Skip to main content
Menu
Significant Digits for Friday, October 18, 2019

You’re reading Significant Digits, a daily digest of the numbers tucked inside the news.


300,000 students

Class for more than 300,00 students in Chicago officially halted on Thursday morning after teachers and support workers in the country’s third-largest school district went on strike. The Chicago teachers union is asking for bigger budgets to pay for salaries, classroom supplies, smaller class sizes and additional support staff. The last strike in Chicago’s school system happened in 2012 and lasted seven days. [New York Times]


55 mph winds

Incredible wind speeds as strong as a tropical storm have been hitting several parts of the East Coast due to a specific kind of weather phenomenon called a bomb cyclone. Hundreds of thousands of customers in several states don’t have electricity and dozens of flights have been delayed or cancelled due to high wind speeds, significant drops in air pressure and damaged infrastructure. Approximately one quarter of the residents in Maine lost power on Thursday. [United Press International]


20 sealed ancient Egyptian coffins

Egypt’s Ministry of Antiquities says more than 20 sealed coffins, spread out over two levels of a large tomb, have been discovered by archaeologists in the city of Luxor. The “well-preserved sarcophogi” have been described by authorities as “one of the largest and most important discoveries to have been announced in the past few years.” The same ministry recently announced the discovery of an extensive industrial area comprised of 30 workshops which made pottery, furniture and other decorative items for royal tombs. [CNN]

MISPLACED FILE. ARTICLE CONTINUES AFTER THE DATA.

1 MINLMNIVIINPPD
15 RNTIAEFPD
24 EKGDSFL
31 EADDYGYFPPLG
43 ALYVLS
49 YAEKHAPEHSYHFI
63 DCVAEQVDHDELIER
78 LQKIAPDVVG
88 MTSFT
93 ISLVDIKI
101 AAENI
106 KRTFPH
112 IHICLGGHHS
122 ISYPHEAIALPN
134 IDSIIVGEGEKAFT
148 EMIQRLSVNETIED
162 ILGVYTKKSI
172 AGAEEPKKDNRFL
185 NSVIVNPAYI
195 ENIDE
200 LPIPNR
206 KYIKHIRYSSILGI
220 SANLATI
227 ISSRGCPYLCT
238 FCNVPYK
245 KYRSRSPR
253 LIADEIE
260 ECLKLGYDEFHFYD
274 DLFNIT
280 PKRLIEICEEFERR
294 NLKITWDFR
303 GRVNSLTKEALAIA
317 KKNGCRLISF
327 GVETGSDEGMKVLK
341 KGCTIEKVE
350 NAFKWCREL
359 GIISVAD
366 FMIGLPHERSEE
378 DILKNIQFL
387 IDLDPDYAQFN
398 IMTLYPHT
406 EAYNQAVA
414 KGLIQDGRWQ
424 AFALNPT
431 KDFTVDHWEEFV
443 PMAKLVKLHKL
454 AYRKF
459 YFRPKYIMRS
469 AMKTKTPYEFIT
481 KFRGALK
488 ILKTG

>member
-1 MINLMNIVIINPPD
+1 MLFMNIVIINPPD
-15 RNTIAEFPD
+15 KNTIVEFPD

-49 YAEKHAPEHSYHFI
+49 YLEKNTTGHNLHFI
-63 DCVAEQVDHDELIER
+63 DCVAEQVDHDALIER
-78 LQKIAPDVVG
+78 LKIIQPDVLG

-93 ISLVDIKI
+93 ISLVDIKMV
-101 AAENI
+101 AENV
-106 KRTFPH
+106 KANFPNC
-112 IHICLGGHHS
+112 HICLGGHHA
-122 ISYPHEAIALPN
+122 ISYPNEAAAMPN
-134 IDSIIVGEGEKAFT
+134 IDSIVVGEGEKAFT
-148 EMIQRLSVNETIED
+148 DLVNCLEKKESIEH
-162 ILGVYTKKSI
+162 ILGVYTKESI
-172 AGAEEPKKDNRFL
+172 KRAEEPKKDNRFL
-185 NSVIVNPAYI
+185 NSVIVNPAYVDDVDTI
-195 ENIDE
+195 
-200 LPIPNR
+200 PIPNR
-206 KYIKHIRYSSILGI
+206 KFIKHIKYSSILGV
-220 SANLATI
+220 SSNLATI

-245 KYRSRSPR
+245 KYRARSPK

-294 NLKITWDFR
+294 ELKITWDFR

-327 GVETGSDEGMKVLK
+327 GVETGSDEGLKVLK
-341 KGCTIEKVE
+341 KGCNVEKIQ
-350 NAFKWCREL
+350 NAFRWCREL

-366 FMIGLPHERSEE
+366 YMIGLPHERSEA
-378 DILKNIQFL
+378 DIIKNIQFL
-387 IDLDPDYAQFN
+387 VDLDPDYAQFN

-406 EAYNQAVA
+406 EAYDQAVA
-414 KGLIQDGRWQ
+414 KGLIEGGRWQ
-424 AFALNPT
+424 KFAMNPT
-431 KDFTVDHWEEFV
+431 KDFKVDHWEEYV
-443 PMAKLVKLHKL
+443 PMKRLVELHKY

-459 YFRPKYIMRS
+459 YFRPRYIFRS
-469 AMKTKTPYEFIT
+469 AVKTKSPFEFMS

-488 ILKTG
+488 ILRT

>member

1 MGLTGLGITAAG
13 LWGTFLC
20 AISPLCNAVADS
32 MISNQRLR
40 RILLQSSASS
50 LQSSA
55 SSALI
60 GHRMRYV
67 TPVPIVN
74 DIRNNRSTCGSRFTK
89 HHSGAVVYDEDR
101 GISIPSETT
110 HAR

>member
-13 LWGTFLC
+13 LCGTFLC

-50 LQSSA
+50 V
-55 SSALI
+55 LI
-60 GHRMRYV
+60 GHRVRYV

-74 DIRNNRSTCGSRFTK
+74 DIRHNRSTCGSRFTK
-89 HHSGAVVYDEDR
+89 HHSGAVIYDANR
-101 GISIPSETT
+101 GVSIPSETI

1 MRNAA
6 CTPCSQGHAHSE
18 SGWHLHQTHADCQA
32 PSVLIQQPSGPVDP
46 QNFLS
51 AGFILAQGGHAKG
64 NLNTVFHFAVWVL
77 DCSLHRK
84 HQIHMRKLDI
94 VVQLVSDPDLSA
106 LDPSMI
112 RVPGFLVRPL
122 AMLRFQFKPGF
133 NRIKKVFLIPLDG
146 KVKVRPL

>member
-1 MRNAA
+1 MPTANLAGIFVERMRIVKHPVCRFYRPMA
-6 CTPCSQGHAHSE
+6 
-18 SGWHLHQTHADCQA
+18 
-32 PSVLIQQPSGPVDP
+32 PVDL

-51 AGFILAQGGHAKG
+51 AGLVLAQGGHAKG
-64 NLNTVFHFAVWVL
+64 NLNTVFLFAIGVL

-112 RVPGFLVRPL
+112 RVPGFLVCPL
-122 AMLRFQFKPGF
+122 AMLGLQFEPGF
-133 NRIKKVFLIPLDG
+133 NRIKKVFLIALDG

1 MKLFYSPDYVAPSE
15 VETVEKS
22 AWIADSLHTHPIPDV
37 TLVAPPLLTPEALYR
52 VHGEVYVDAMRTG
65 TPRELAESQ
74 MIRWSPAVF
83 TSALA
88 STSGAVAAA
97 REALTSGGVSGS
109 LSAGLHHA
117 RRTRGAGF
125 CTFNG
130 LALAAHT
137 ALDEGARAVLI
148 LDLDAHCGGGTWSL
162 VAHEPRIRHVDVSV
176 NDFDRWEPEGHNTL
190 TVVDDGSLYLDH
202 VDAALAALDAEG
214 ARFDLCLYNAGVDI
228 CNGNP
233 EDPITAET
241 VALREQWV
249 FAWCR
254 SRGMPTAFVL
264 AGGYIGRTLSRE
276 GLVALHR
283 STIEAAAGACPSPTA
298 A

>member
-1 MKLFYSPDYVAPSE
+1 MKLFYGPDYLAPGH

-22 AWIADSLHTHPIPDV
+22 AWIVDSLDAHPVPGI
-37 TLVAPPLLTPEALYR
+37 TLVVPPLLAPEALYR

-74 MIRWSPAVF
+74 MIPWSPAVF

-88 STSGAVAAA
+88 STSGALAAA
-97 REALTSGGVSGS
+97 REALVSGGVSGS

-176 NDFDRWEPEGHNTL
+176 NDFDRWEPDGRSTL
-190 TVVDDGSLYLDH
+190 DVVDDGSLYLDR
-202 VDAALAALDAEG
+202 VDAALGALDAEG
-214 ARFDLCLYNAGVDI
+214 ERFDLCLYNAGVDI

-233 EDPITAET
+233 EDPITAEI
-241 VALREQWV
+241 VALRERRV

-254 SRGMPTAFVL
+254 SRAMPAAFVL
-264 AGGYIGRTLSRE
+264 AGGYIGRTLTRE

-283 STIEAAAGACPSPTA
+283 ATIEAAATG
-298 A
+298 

$631 billion

A new report from the Society of Actuaries estimates the cost of the opioid epidemic to the U.S. economy is at least $631 million. Much of the amount is due to unrealized earnings from victims who died from the highly addictive painkillers, as well as health care costs between the study’s period of 2014 to 2018. The information was released as part of a landmark federal trial happening this week in Cleveland. [Washington Post]


1,479 vaping-related injury cases

On Thursday, federal health authorities said the number of lung injuries related to vaping grew to 1,479, and the number of deaths is now 33. Data from the Centers for Disease Control and Prevention shows almost 4 out of 5 of those injured have been under the age of 35. Many of the cases of vaping-related illnesses have occurred in users who said they had vaped products containing unregulated sources of THC. [Wall Street Journal]


2 bulls

In the world of dairy farming, the popularity of artificial insemination combined with a hyper-focus on top-producing female offspring means the lineage of most, if not all, of the American industry’s Holstein bulls can be traced back to two names: Round Oak Rag Apple Elevation and Pawnee Farm Arlinda Chief. After Penn State geneticist Chad Dechow and some of his colleagues figured this out, they realized it had also led to a significant decline in genetic variation. But now Dechow is trying to use old bull semen to bring back valuable genes that went missing, and show how they’re still great for producing milk. [National Public Radio]

Comments